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All Studies   Meta Analysis   Recent: 
Comparison of Trials Using Ivermectin for COVID-19 Between Regions With High and Low Prevalence of Strongyloidiasis
Bitterman et al., JAMA Network Open, doi:10.1001/jamanetworkopen.2022.3079, NCT04092452 (history)
21 Mar 2022    Source   PDF   Share   Tweet
Analysis of a small subset of 12 ivermectin trials showing a relationship with efficacy and strongyloides prevalence. This analysis is confounded by treatment delay, dose, conflicts of interest, and other factors, and the effect disappears when analyzing all studies, all RCTs, or all mortality results, as detailed in [ivmmeta.com].
Although the first author has responded to the confounders on Twitter, we do not see mention of them in the paper. Author is also aware that the larger sets of all trials, all RCTs, or all mortality results do not show the effect, however we also do not see this mentioned in the paper. These omissions suggest investigator bias. Author claims they could not discuss these issues due to publication delays, however the paper was accepted Jan 31, 2022, and author was aware of the issues months before, for example discussing treatment delay and dose in Nov 2021. These confounders are also basic and not really possible to miss.
The meta analysis for [Hashim] includes critical patients, however these patients were always allocated to the treatment arm for ethical reasons, therefore including them is not logical and introduces substantial bias. According to the author response, this appears to have been known, suggesting investigator bias. Authors include [Shahbaznejad] where the only death was a critical patient that died within 24 hours of admission.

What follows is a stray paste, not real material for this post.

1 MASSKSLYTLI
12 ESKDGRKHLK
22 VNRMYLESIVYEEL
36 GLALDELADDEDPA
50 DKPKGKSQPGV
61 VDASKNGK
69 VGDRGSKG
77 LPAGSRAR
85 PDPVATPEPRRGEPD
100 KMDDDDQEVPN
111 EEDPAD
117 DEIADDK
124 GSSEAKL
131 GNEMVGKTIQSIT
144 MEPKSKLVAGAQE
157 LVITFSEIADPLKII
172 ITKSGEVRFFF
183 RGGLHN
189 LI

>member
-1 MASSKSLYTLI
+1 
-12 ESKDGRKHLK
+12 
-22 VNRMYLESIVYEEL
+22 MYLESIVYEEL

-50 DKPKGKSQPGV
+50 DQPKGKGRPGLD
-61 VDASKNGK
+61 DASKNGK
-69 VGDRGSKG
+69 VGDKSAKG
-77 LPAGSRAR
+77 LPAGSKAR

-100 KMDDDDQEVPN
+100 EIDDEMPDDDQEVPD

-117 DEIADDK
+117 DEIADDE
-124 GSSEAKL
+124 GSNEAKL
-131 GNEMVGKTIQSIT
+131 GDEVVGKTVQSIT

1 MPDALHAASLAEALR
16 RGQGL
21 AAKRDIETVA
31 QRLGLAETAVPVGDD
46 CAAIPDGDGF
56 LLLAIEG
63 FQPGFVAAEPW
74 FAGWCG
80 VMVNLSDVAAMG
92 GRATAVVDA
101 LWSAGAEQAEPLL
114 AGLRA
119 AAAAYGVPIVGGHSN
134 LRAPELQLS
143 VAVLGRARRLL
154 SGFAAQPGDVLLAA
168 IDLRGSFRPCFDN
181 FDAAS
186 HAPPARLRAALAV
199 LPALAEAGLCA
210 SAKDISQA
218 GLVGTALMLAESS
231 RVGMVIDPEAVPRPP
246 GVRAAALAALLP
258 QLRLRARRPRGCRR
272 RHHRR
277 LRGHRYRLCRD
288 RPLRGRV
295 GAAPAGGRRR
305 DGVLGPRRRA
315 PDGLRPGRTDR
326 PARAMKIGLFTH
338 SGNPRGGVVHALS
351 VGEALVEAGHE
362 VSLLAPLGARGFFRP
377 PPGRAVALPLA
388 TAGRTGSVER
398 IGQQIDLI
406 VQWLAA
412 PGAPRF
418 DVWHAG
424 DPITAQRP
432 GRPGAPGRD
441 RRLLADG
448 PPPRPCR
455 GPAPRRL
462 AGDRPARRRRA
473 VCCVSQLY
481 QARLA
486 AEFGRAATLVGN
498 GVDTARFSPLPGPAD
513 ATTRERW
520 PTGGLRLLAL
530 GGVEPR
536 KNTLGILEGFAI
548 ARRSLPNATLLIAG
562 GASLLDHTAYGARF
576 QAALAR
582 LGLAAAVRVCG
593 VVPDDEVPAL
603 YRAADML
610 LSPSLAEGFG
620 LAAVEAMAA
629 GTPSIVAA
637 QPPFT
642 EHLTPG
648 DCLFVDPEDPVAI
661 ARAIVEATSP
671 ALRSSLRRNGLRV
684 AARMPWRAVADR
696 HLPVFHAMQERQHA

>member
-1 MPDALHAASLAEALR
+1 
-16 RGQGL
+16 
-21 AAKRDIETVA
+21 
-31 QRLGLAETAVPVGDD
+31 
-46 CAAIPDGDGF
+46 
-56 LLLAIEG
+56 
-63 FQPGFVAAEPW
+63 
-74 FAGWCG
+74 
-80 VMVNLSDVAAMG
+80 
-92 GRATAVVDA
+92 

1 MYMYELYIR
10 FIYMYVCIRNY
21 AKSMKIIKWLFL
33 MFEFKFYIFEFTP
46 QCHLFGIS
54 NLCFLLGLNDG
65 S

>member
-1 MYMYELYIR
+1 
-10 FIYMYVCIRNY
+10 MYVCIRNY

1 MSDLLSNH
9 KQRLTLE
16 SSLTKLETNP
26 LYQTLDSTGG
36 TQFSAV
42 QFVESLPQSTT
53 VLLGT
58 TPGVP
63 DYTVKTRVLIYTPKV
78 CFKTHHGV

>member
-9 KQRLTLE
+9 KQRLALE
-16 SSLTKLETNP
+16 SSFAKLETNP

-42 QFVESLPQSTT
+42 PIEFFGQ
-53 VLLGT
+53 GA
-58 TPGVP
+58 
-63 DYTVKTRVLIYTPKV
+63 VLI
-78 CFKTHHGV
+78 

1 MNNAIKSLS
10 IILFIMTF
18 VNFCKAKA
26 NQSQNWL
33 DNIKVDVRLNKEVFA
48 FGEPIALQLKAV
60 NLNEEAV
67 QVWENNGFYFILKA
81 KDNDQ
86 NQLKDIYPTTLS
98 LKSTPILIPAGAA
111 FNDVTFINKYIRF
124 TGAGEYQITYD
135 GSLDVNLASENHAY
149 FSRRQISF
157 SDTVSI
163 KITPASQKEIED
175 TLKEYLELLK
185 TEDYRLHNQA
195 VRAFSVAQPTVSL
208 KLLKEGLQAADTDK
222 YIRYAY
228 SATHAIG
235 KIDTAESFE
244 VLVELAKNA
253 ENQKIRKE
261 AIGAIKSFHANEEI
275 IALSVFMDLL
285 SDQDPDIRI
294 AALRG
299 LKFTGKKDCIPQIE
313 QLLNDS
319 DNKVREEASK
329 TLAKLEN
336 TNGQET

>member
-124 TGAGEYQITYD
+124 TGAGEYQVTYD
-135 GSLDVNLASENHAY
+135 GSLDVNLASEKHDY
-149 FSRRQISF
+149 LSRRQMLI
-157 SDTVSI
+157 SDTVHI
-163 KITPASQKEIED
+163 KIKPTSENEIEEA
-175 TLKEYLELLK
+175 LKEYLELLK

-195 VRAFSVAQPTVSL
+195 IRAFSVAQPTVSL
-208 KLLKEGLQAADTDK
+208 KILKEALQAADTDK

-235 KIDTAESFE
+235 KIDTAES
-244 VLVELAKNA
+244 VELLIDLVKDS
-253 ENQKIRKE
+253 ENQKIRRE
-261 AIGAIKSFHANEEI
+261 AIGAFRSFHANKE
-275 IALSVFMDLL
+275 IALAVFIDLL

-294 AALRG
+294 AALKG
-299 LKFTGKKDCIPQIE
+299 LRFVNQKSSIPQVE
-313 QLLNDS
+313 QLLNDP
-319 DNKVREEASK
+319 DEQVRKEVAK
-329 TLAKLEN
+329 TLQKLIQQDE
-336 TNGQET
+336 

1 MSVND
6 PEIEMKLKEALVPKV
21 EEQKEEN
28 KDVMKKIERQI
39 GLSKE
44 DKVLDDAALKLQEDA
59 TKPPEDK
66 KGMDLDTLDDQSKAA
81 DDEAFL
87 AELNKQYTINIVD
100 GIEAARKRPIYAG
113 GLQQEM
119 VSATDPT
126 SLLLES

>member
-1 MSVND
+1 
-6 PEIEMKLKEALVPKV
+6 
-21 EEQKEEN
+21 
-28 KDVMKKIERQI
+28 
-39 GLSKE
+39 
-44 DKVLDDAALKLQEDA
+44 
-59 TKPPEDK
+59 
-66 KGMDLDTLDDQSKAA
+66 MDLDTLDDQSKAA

Although authors note following PRISMA guidelines, we do not see registration of the protocol or discussion thereof. We note that the current protocol is the result of multiple changes to the original methodology as posted on Twitter: from 3 groups to 2 groups, altering the included studies, and switching from using one source for prevalence estimates to selecting estimate sources on a per study basis, which allows potential bias in the selection. Notably, this resulted in moving the Together Trial (Brazil) into the low prevalence category.
Author's results rely on trials with a very small number of mortality events — the high stronglyoides prevalance group has trials with 1, 3, 4, and 13 events. Authors do mention limitations due to the small number of events and the reliability of strongyloides estimates.
Authors changed from taking all prevalence estimates from the same source, to using a separate source for the two Brazilian studies. This moved those trials to the low prevalence group, which was required to show the effect. However, according to [twitter.com], authors have mixed adjusted and unadjusted prevalence estimates, and after adjustment the new source would also place these studies in the high prevalence group.
Authors indicate no conflicts of interest, however the first author has been an investigator on a Pfizer trial, which may be NCT04092452 (history), showing completion in January 2022 [clinicaltrials.gov, openpaymentsdata.cms.gov].
For other issues see [medicospelavidacovid19.com.br, twitter.com (B)].
Bitterman et al., 21 Mar 2022, peer-reviewed, 4 authors, trial NCT04092452 (history).
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